Tommee Tippee cup appeal to save teen with severe autism from dehydration

Ben Carter, 14, has severe autism.
Ben Carter, 14, has severe autism. Photo: Twitter@GrumpyCarer

A British dad has turned to the Internet to help him find a special cup for his 14-year-old son.

Marc Carter's son has severe autism and will only drink from a blue Tommee Tippee cup that he has had since toddlerhood.

Carter, who is full-time carer to three children on the autistic spectrum, explained that when Ben first became attached to the cup he didn't realise what a nightmare it would become.

The discontinued Tommee Tippee cup.
The discontinued Tommee Tippee cup. Photo: Twitter@GrumpyCarer

"No big deal right? We can just get something else. At that age he should be drinking out of a glass!," he wrote in his appeal.

"You'd think eh. Ben hasn't drunk at school since the age of five, he doesn't drink outside of the house, so we can't go anywhere.

"People say he will drink when he's thirsty, but two emergency trips to [the hospital] with severe dehydration say otherwise."

The Carter family have already tried replacing various parts of the cup as they have become worn. First they changed the actual cup and then the lid a few weeks later.

"He was suspicious but we survived," wrote Carter.

But now the family are in dire straits. The cup needs to be replaced again, but Tommee Tippee have discontinued the line and the brand haven't been able to find a replacement in their archive.


Carter fears that when the rubber lid breaks down Ben will really suffer.

Taking to Twitter, the desperate dad asked if anyone had the same cup. Within 48 hours his plea had been re-tweeted more than seventeen thousand times. He has also been inundated with suggestions from around the world.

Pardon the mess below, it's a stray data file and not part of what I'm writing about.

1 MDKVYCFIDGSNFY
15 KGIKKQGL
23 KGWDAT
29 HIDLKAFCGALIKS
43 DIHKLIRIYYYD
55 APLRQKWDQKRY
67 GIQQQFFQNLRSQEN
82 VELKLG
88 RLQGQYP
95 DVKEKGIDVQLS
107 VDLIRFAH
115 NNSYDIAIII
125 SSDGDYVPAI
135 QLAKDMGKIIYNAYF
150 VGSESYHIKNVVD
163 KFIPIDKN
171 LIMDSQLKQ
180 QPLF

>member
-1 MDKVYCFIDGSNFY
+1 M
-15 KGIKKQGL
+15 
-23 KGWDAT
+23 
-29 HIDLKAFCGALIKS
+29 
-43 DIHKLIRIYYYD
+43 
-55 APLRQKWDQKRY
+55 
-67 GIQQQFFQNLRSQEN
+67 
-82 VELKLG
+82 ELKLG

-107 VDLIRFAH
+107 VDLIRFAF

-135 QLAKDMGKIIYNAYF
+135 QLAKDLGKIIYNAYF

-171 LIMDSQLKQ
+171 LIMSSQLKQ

Some parents found similar cups that they had saved when their own children grew out of them. But as Carter explains, it has to be an exact match. "To him it is as different as night and day," he replied.

Others have suggested using a 3D printer and a doctor at Trinity College Dublin even offered to let the family use the university's printer. But sadly, even with a 3D printer it will be impossible to create an exact copy of Ben's cup.

Happily, a few cups are now on their way, but as Carter explains, the appeal will be ongoing. "I've got some coming, as in enough to last us a few years. But the reality is that Ben is unlikely to change, so I will need these for the rest of his life.

"That's a lot of cups. It's got to be easier to collect them now than try in ten years."

Carter has been very moved by the response to his appeal and has since penned a thank you letter to everyone that offered help and support.

"Thank you to everyone for trying so hard to help my little man – it has genuinely moved me to tears – it is incredible that you all want to help," he wrote.

"I just sent out a few ickle tweets for my little man, no idea this stuff happened to boring people."

If you have a cup you would like to give Ben you can contact Marc Carter via Twitter @PMPProject.